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Common Tomato Plant Problems - Let the Leaves Tellthe Story
Growing tomatoes in a home garden is a popular hobby for millions of people around theworld.
...because there is NOTHING like a fresh, juicy tomato from your very owngarden.Unfortunately, tomato plant problems are also very common. Problems may include harmfulinsects, diseases and improper care or fertilization. It doesn't matter whether you grow yourtomatoes in a garden, in a pot, on your deck, upside-down, right-side up or sideways, mosttomato plants can fall victim to any or all of these problems.The leaves of your tomato plants are a great early indicator of potential problems. Regular,weekly inspection of your tomato plant leaves will allow you to notice changes early and detectproblems while they can still be easily controlled. If a problem is allowed to go undetected, itmay become incurable and result in a total loss of the plant or crop.Yellow leaves
Yellow, uncurled leaves begin to form at the bottom of the plant and may work theirway up the plant.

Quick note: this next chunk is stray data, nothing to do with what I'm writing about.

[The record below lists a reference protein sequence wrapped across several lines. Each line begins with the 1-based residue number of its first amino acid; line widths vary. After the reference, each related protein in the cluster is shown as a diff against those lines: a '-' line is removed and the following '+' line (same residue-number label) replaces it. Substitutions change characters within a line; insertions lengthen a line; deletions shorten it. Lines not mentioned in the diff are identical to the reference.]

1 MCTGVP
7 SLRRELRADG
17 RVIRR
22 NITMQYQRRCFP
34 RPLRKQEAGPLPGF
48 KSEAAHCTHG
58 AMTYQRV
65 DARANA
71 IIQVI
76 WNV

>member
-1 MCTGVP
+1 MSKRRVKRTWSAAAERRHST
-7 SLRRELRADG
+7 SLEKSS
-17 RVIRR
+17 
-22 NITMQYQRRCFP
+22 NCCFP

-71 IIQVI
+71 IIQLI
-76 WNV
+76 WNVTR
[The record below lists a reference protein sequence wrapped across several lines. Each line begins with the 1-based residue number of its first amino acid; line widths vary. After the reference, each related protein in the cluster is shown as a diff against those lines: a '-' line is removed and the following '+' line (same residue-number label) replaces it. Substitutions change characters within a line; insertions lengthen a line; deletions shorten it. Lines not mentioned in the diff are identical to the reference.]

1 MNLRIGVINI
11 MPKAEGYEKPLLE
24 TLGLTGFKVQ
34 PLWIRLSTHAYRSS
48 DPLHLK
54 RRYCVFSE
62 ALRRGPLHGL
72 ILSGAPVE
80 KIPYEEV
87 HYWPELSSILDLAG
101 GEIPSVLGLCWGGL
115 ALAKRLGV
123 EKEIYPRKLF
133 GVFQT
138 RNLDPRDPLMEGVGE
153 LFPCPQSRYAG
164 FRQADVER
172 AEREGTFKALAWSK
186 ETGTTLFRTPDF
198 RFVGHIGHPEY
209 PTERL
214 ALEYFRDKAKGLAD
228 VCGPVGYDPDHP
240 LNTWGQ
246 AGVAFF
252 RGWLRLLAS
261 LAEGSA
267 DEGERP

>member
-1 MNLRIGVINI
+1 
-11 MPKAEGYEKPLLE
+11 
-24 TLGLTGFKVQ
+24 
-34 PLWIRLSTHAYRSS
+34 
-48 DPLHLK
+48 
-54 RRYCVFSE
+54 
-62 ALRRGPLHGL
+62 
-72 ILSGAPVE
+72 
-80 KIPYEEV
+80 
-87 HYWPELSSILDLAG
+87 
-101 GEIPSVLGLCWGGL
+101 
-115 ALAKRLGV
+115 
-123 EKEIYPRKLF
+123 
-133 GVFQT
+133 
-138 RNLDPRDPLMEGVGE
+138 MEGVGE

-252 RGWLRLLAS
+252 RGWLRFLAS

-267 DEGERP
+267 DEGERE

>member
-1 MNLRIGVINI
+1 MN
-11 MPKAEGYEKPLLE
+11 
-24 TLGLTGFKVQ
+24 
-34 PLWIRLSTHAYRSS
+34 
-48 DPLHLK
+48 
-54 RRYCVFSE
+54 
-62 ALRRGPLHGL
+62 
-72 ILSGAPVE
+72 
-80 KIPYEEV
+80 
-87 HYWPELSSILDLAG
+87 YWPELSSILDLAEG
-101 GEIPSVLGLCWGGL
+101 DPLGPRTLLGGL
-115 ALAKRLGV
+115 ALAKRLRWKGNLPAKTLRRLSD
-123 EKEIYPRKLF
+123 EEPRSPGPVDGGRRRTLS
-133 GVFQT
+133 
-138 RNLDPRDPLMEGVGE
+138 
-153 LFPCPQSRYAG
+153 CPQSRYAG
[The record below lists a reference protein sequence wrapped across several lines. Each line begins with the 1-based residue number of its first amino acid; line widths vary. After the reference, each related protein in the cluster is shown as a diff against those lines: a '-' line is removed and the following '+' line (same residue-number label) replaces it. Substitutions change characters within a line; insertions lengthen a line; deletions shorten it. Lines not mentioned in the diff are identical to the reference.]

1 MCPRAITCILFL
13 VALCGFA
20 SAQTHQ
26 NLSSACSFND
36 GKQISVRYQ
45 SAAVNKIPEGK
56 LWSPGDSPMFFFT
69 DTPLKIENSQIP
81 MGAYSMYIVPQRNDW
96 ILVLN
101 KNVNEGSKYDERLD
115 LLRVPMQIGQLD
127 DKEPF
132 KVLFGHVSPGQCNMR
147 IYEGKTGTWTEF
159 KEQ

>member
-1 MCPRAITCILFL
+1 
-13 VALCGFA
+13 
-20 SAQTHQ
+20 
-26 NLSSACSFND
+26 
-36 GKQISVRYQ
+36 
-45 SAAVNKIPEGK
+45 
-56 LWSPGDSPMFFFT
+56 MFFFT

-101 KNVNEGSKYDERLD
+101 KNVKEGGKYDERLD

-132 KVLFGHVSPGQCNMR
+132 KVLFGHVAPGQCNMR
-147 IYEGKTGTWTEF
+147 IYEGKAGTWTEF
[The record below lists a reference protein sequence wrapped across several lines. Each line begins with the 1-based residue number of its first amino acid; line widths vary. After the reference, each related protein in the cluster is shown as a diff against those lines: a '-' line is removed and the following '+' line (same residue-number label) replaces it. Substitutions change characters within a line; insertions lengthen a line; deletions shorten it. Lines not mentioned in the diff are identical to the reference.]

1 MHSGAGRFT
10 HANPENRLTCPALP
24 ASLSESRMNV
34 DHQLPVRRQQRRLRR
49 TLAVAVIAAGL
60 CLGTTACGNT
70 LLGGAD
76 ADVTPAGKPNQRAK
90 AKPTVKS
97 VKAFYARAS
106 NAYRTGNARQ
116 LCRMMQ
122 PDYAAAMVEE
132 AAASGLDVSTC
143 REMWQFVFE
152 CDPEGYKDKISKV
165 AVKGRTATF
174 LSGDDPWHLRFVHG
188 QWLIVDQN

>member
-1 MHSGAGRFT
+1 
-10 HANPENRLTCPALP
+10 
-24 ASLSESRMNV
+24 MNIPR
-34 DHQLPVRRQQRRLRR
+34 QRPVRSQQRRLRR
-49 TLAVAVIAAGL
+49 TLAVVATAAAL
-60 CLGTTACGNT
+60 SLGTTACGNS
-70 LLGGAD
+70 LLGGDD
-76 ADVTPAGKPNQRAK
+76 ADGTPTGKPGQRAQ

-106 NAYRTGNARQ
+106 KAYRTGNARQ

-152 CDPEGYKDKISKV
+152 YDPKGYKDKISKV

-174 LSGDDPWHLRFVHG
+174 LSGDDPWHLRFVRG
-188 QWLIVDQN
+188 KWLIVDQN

Yellow leaves are a common problem and may be caused by many things. If yellow,uncurled leaves appear at the base of a tomato plant, it may just be a sign of the plant agingand beginning to die off from the bottom up. It may also be caused by a nitrogen deficiency inthe soil.Other factors may cause yellow leaves including pest, fungus and bacterial infestations butthese causes usually result in deformed or curled yellow or brown leaves. For example, if theleaves are turning yellow or brown higher up on the plant, it may be a sign of early or lateblight. Have your soil tested at a local nursery to confirm the nitrogen-deficiency diagnosis.
If the soil does have a nitrogen deficiency, supplement the soil with well-rottedmanure or compost, both of which are high in nitrogen. You can also apply a nitrogen-richfertilizer. If the soil test results do not show any deficiencies, continue to explore other causesincluding wilt or blight.Shiny, sticky, deformed leaves
Leaves are deformed, sometimes yellow, and appear to have a shiny, stickysubstance on them. Young tomato plants are especially vulnerable to this "small" problem. Donot confuse this with "rolled" leaves which is a normal occurrence and not harmful to manytomato plants.
: Aphids are small, pear-shaped insects that congregate on the top growth or undersideof leaves. Aphids damage tomatoes by sucking plant sap and excreting a sticky substance onthe foliage and fruit. Inspect the deformed leaves or normal leaves in the vicinity and youshould be able to see these insects.Whiteflies and spider mites are also nearly invisible insects that can cause similar symptoms.Spider mites cause small yellow specks and fine webs on leaves. Whiteflies will actually takeflight when you brush the plant.
Use an insecticidal soap or general-purpose garden dust to control any of these